The Nixon I Knew
The Nixon I Knew
Determined scholars and journalists have fished through the Nixon tapes and recovered enough material to fill books and articles showing that Nixon was obscene and unscrupulous. I do not deny that there was a Nixon like that. But that was not the only Nixon or the most usual and important one. Richard Nixon performed the daily, difficult duties of being president responsibly and respectably. I was not a confidant or crony of President Nixon, but I saw him frequently during his whole tenure of office, when I was a member and then chairman of his Council of Economic Advisers. On all these occasions he impressed me as a civil, serious, dedicated, judicious, and highly intelligent man. I believe that others who worked with him in a professional way had the same impression.
I first met Nixon on Dec. 18, 1968, after his first election, when he was about to name me a member of the CEA. If I was a Republican at all, I was not a Nixon Republican. He was about to assume the most powerful office in the world. I was a little-known economics essayist. But I felt comfortable with him. He did not try either to glad-hand me or to impress me with his importance. He showed genuine interest in what I had to say about the matters on which I was assumed to be well informed, and he was unreserved about expressing his own opinion.
Iwas also struck by my observation of him at the first meeting of the Cabinet Committee on Economic Policy, shortly after the inauguration. As members of the CEA, my colleague Hendrik Houthakker and I were the lowest-ranking people in the room. But the president wanted to hear what we had to say. He also made it clear that he did not expect his economic advisers to engage in political activity, although we might make speeches on economic policy to groups of economists and others interested in a professional way. I thought he showed courtesy, consideration, and a desire to learn. (Later, after the 1972 campaign, some of my Democratic friends thought that my speeches had been too political. If so, it was because I enjoyed being in the political game, not because Nixon urged me on.)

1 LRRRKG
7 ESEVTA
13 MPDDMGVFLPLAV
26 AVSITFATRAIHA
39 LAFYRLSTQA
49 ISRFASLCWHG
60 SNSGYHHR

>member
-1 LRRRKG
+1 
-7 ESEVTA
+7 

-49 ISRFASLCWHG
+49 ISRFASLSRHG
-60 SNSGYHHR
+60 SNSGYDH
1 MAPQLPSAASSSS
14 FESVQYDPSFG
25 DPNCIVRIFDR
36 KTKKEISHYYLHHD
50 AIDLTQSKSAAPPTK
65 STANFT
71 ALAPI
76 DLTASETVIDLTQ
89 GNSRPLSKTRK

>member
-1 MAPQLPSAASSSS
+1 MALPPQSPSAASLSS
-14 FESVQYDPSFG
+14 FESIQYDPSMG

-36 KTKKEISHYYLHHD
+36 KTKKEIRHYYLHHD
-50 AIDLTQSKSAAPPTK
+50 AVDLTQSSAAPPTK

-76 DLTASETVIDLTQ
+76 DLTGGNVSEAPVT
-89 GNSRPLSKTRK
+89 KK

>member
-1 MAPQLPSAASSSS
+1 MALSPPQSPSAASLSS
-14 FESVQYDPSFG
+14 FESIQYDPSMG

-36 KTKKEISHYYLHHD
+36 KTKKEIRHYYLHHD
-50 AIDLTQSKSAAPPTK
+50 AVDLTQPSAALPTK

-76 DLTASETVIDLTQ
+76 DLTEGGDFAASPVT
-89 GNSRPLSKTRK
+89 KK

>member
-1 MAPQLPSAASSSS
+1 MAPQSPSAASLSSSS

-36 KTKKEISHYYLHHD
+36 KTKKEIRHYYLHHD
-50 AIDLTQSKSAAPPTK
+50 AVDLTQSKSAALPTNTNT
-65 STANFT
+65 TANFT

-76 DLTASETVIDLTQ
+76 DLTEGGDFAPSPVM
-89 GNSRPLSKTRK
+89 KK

In the next six years I went through many meetings in which three or four people--from Treasury, Budget, Federal Reserve, or the CEA--would discuss economic policy with the president. He usually listened to the interchange quietly. When the discussion was over he would summarize it in a systematic way--distilling what order could be extracted from it and indicating what he thought were the main considerations and options. These scenes were light-years remote from the locker-room conversations with Haldeman, Erlichman, and others that have become the subject of much recent interest.